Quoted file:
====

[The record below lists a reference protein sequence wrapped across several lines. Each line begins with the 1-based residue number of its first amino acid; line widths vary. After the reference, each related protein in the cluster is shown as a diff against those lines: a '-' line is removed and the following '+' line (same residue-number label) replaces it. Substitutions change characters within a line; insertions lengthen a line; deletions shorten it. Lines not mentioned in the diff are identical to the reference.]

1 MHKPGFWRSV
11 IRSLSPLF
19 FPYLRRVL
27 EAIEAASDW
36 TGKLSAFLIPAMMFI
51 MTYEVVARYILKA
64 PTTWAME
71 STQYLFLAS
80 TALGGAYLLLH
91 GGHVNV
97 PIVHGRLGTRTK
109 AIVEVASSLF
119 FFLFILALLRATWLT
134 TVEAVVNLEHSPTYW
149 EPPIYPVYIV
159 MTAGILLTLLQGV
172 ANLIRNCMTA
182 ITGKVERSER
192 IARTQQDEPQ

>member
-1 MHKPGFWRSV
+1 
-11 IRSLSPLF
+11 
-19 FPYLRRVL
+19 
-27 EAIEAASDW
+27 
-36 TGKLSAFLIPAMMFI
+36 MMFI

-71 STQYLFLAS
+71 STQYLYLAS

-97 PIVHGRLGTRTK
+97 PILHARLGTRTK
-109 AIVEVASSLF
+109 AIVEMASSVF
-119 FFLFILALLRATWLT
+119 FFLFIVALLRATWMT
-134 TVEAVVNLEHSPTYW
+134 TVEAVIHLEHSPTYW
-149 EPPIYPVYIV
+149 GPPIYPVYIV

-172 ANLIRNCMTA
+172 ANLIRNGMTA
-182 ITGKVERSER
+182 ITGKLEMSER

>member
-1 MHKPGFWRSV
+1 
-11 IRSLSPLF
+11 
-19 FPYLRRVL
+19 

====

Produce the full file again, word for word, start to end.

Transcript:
[The record below lists a reference protein sequence wrapped across several lines. Each line begins with the 1-based residue number of its first amino acid; line widths vary. After the reference, each related protein in the cluster is shown as a diff against those lines: a '-' line is removed and the following '+' line (same residue-number label) replaces it. Substitutions change characters within a line; insertions lengthen a line; deletions shorten it. Lines not mentioned in the diff are identical to the reference.]

1 MHKPGFWRSV
11 IRSLSPLF
19 FPYLRRVL
27 EAIEAASDW
36 TGKLSAFLIPAMMFI
51 MTYEVVARYILKA
64 PTTWAME
71 STQYLFLAS
80 TALGGAYLLLH
91 GGHVNV
97 PIVHGRLGTRTK
109 AIVEVASSLF
119 FFLFILALLRATWLT
134 TVEAVVNLEHSPTYW
149 EPPIYPVYIV
159 MTAGILLTLLQGV
172 ANLIRNCMTA
182 ITGKVERSER
192 IARTQQDEPQ

>member
-1 MHKPGFWRSV
+1 
-11 IRSLSPLF
+11 
-19 FPYLRRVL
+19 
-27 EAIEAASDW
+27 
-36 TGKLSAFLIPAMMFI
+36 MMFI

-71 STQYLFLAS
+71 STQYLYLAS

-97 PIVHGRLGTRTK
+97 PILHARLGTRTK
-109 AIVEVASSLF
+109 AIVEMASSVF
-119 FFLFILALLRATWLT
+119 FFLFIVALLRATWMT
-134 TVEAVVNLEHSPTYW
+134 TVEAVIHLEHSPTYW
-149 EPPIYPVYIV
+149 GPPIYPVYIV

-172 ANLIRNCMTA
+172 ANLIRNGMTA
-182 ITGKVERSER
+182 ITGKLEMSER

>member
-1 MHKPGFWRSV
+1 
-11 IRSLSPLF
+11 
-19 FPYLRRVL
+19 